Omnichannel shopping – which refers to the connection between the in-store and online shopping experience – is the hottest new trend in the retail industry. Consumers want to be able to order products online when in-store, pick up products ordered online in-store and much more.
The results of a recent survey conducted by CFI Group and eBay found that roughly 95 percent of shoppers at a given retail outlet also use that retail company’s website to shop for products. This suggests that there is already a major base of shoppers using in-store and online shopping experiences simultaneously to find the products and prices that they desire.
“With consumers wanting more options when shopping, especially within the realm of cross-channel shopping, it is important for retailers to increase their customer service standards both online and in-store,” Terry Redding, vice president of marketing and product development at CFI Group, told Internet Retailer. “Tactics such as staying consistent across channels with stock as well as coordinated cross-channel promotions will help consumers stay loyal to a brand, and stores will gain higher customer satisfaction rates.”
What omnichannel features are consumers demanding?
It’s clear that e-commerce is now an integral part of the shopping experience: a recent eMarketer report, for instance, noted that online sales will account for almost $500 billion in retail revenue by the year 2018. Omnichannel refers to the practice by which those e-commerce sales will influence and interact with sales made in-store. Yet, how exactly do consumers want these two different shopping experiences to interact?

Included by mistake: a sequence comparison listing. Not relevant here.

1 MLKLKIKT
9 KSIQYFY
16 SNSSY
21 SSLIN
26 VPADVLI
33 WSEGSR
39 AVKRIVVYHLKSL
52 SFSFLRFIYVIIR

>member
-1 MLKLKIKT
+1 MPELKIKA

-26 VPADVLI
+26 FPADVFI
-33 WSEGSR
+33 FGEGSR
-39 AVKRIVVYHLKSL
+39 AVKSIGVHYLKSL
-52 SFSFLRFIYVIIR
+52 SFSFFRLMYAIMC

The eBay and CFI survey went into further depth investigating that question, according to the Internet Retailer report. For instance, the survey found that roughly 90 percent of all shoppers would be more likely to shop at a store if that store allowed them to return products bought with the brand online at a brick-and-mortar location. Additionally, almost 4 out of every 5 consumers reported that they’d also be more likely to shop with a retailer if they could pick up products from a physical location after ordering said products online.
These figures illustrate one finding quite clearly: retail outlets can not focus solely on either in-store or online credit card payment processing stations. Instead, retailers need to focus on linking these two points of sale.Back To Blog